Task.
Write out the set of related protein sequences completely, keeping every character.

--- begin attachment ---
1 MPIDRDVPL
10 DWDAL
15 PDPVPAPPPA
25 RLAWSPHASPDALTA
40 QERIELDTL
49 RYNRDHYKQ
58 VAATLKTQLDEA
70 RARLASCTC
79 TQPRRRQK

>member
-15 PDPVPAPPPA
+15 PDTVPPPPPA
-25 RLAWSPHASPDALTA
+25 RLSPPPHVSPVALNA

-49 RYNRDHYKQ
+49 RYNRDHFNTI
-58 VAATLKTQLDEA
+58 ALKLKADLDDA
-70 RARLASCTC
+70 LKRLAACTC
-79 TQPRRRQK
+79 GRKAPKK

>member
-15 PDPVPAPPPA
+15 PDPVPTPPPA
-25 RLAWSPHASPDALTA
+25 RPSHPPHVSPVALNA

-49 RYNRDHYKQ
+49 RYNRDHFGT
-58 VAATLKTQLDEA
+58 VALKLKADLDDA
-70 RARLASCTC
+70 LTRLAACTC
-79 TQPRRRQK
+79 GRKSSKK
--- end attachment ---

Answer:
1 MPIDRDVPL
10 DWDAL
15 PDPVPAPPPA
25 RLAWSPHASPDALTA
40 QERIELDTL
49 RYNRDHYKQ
58 VAATLKTQLDEA
70 RARLASCTC
79 TQPRRRQK

>member
-15 PDPVPAPPPA
+15 PDTVPPPPPA
-25 RLAWSPHASPDALTA
+25 RLSPPPHVSPVALNA

-49 RYNRDHYKQ
+49 RYNRDHFNTI
-58 VAATLKTQLDEA
+58 ALKLKADLDDA
-70 RARLASCTC
+70 LKRLAACTC
-79 TQPRRRQK
+79 GRKAPKK

>member
-15 PDPVPAPPPA
+15 PDPVPTPPPA
-25 RLAWSPHASPDALTA
+25 RPSHPPHVSPVALNA

-49 RYNRDHYKQ
+49 RYNRDHFGT
-58 VAATLKTQLDEA
+58 VALKLKADLDDA
-70 RARLASCTC
+70 LTRLAACTC
-79 TQPRRRQK
+79 GRKSSKK